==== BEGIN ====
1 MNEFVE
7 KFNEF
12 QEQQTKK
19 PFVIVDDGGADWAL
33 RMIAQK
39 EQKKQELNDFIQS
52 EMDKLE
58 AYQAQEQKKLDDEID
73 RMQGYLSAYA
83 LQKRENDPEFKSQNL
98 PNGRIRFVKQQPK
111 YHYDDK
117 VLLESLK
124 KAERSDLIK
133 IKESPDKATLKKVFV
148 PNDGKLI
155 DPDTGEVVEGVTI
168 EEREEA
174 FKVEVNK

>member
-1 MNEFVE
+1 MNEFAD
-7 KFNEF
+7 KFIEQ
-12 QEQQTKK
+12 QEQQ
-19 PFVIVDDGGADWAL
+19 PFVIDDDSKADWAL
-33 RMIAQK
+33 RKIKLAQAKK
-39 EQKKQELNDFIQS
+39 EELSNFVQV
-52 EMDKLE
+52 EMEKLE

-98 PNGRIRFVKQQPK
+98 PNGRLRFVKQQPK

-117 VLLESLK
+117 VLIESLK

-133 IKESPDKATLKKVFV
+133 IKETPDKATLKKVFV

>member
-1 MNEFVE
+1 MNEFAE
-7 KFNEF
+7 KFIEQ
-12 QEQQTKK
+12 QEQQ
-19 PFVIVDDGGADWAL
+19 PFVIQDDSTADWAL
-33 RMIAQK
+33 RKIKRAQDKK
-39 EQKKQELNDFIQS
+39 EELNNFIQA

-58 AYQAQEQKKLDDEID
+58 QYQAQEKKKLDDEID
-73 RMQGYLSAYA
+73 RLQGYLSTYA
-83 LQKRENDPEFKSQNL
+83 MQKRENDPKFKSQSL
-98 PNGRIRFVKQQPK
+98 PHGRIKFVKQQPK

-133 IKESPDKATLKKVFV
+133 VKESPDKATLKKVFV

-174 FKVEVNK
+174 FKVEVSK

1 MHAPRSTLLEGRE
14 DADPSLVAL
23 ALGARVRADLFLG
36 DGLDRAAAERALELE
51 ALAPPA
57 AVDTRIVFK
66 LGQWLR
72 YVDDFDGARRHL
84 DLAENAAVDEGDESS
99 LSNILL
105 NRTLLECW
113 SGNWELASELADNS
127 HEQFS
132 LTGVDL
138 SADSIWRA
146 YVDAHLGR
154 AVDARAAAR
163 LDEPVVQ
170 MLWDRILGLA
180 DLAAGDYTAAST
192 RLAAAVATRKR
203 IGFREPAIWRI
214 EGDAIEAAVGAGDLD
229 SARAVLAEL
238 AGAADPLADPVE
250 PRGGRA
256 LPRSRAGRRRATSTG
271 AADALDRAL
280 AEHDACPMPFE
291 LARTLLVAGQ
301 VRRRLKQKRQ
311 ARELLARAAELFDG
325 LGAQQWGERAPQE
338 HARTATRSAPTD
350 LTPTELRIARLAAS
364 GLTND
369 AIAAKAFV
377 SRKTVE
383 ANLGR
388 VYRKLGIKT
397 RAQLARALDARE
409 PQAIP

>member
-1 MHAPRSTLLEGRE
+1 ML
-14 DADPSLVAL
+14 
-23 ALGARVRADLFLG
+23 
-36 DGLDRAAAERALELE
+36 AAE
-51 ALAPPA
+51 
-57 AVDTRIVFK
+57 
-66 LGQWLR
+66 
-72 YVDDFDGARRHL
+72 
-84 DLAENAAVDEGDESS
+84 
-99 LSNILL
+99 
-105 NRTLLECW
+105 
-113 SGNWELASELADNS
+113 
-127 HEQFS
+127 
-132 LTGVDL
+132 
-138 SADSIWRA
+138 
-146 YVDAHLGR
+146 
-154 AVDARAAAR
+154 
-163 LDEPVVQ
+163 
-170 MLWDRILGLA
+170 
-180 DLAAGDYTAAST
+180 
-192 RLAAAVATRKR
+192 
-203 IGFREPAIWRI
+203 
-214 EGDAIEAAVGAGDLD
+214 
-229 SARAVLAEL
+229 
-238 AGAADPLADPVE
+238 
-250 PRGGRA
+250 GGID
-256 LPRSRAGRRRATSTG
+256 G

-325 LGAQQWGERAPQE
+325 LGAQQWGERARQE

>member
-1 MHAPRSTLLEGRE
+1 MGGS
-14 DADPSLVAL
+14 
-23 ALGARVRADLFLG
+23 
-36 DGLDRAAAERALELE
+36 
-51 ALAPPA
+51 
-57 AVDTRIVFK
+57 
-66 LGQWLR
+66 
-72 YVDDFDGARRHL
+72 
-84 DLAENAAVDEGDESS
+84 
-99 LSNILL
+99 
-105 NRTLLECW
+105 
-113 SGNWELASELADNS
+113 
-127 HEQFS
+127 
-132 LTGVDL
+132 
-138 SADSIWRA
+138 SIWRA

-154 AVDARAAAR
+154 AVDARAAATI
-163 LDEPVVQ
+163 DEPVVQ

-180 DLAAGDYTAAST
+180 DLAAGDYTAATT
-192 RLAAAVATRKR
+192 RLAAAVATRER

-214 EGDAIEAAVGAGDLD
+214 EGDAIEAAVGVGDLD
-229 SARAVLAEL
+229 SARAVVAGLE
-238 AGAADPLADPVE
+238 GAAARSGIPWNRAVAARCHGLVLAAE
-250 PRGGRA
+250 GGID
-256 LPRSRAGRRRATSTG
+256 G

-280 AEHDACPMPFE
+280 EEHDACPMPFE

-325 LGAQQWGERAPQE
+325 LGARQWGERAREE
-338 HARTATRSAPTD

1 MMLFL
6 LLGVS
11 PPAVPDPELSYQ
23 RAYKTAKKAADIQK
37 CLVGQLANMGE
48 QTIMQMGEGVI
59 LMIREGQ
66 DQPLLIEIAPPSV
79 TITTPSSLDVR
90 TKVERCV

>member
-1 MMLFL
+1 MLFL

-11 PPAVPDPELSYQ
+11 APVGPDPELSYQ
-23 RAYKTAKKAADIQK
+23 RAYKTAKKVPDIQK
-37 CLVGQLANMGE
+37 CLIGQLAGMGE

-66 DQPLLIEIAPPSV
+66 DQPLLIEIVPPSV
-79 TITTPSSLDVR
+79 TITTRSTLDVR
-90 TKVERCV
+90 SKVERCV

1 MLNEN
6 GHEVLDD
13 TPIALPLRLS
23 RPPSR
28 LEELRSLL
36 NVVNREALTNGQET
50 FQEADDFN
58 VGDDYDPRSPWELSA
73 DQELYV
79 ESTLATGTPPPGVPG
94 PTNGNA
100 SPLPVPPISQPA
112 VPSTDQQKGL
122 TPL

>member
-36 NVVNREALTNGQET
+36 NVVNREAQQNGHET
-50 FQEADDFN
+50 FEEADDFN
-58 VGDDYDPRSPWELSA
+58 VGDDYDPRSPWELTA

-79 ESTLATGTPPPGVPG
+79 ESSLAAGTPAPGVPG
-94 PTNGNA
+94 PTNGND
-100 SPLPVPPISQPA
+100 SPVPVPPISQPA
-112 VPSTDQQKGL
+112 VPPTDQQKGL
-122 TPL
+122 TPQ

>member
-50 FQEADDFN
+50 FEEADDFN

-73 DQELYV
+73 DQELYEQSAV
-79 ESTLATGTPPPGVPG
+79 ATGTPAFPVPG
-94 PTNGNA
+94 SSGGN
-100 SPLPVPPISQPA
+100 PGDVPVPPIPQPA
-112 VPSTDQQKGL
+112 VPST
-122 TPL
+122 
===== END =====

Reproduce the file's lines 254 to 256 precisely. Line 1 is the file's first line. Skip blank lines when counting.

94 PTNGNA
100 SPLPVPPISQPA
112 VPSTDQQKGL